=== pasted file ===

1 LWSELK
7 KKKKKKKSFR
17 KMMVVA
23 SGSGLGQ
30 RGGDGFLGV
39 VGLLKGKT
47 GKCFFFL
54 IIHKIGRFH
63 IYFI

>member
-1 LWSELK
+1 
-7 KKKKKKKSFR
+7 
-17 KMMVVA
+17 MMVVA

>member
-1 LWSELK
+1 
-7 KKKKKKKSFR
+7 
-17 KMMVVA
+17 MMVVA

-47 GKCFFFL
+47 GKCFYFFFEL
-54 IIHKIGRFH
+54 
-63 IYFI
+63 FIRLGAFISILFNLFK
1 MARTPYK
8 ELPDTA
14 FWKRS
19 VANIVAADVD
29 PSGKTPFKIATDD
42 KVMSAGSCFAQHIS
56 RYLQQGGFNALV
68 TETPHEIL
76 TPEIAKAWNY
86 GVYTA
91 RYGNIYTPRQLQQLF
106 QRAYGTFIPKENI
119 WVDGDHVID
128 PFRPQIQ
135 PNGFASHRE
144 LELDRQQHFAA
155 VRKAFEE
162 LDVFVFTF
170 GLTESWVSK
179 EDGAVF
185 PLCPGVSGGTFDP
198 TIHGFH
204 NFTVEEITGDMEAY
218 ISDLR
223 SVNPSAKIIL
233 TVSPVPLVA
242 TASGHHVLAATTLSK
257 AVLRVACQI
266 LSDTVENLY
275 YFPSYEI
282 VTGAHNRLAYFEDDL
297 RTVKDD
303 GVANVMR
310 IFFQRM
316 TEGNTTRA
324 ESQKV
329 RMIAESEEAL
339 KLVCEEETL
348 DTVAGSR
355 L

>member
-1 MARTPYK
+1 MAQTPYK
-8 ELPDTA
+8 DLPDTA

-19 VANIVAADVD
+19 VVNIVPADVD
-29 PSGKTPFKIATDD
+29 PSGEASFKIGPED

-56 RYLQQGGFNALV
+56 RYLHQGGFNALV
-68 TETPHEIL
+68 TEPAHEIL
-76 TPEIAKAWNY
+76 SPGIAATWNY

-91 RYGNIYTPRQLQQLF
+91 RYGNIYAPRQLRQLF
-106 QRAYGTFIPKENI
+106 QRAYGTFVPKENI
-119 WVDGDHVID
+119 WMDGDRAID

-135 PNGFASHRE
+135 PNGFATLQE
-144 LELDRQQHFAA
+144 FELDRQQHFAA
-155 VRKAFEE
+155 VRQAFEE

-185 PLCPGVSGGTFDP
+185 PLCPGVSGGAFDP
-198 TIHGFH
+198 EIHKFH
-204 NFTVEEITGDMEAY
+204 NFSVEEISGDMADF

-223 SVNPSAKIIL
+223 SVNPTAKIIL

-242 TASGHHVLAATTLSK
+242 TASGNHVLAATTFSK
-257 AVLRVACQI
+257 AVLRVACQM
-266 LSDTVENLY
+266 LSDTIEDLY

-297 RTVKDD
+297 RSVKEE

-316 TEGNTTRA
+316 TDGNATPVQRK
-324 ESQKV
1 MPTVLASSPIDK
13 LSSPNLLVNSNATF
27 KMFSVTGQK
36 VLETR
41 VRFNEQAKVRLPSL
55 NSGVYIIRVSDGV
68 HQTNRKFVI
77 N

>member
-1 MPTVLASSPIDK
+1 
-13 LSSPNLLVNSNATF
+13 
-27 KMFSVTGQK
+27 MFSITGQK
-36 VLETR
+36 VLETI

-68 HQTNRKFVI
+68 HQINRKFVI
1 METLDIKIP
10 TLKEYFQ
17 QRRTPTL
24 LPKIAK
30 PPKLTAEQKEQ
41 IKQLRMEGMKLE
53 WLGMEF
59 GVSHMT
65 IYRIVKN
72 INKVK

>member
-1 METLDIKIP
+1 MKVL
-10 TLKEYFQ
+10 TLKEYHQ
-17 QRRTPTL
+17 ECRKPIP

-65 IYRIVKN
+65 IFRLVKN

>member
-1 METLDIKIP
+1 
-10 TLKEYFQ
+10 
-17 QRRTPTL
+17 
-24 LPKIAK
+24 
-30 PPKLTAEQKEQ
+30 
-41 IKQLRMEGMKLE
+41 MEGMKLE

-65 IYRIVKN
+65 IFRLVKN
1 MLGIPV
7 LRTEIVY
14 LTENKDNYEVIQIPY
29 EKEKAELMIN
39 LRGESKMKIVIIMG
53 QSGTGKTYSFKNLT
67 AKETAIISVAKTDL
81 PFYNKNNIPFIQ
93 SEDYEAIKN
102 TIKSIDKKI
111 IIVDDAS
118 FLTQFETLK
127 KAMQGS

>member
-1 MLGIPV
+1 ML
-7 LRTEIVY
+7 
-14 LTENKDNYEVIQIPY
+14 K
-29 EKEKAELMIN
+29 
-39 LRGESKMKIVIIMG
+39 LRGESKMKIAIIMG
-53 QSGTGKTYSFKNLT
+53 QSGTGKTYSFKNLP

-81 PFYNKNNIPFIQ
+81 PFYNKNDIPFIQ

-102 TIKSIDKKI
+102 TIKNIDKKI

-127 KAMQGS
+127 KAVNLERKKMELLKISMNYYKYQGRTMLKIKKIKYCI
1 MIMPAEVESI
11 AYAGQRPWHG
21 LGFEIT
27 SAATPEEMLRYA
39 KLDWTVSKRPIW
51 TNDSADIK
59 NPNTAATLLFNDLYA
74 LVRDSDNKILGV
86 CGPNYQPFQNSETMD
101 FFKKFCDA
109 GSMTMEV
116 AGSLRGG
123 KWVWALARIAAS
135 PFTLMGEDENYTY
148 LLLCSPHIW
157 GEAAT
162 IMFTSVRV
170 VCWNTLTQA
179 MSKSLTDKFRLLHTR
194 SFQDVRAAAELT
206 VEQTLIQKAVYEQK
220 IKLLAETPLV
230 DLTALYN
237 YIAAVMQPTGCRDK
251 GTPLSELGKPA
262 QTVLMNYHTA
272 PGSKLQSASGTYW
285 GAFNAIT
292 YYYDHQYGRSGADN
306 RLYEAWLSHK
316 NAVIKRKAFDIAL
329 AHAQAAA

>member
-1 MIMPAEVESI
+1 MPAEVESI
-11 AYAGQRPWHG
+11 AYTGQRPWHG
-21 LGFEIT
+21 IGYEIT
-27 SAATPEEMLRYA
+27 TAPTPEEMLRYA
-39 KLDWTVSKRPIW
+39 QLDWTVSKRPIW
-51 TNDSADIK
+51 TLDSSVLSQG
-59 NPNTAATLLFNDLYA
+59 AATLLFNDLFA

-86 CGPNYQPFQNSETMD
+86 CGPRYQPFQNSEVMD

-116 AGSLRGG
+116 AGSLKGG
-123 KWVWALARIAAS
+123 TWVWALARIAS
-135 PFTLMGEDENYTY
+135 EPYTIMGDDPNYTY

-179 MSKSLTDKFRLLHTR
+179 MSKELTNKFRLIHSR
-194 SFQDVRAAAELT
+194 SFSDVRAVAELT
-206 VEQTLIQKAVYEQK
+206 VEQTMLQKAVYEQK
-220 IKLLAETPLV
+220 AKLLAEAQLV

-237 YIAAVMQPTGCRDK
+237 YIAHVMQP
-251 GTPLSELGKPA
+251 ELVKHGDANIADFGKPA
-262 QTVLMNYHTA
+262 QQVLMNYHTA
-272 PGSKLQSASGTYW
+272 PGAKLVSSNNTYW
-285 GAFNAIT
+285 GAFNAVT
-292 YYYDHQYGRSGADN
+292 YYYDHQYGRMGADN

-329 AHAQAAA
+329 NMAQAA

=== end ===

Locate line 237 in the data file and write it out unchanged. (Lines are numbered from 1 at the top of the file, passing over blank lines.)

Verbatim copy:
+11 AYTGQRPWHG